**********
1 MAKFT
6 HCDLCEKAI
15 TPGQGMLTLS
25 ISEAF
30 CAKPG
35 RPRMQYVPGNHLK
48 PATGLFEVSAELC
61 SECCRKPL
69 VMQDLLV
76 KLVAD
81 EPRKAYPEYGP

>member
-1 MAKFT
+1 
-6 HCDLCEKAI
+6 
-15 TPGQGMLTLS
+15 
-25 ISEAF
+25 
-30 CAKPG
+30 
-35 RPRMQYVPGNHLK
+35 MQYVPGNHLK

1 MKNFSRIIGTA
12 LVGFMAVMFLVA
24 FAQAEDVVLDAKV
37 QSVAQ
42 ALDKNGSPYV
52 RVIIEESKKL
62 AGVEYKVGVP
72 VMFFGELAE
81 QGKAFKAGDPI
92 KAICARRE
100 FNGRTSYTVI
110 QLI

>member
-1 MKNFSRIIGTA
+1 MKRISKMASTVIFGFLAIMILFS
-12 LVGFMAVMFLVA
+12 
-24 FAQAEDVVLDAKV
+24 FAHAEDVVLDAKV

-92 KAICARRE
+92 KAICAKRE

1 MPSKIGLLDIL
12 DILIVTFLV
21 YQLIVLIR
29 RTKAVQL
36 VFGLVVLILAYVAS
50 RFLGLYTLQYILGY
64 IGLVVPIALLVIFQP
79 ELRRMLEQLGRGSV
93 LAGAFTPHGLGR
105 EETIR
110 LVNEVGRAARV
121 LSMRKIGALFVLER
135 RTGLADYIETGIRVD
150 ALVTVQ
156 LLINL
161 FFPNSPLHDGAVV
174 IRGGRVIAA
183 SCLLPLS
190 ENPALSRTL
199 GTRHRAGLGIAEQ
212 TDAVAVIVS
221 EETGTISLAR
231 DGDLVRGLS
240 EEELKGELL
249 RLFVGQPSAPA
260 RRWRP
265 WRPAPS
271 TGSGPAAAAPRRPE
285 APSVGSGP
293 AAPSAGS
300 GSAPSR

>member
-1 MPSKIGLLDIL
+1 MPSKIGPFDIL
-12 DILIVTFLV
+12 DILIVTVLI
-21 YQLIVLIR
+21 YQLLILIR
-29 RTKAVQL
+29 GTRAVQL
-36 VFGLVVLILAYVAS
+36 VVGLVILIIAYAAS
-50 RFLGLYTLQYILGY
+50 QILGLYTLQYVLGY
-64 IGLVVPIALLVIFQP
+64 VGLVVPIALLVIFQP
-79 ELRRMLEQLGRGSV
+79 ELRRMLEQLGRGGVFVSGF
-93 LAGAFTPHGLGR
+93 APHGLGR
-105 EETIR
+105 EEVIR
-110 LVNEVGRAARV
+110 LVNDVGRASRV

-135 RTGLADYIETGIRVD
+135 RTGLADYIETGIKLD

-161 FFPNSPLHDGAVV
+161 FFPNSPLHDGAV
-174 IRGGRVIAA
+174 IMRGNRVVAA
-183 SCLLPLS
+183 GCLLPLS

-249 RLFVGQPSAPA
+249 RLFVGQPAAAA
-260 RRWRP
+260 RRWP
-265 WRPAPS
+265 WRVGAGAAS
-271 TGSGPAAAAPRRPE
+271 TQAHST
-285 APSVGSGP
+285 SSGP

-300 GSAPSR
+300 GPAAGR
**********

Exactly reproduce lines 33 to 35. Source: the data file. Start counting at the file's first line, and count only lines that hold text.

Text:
81 QGKAFKAGDPI
92 KAICARRE
100 FNGRTSYTVI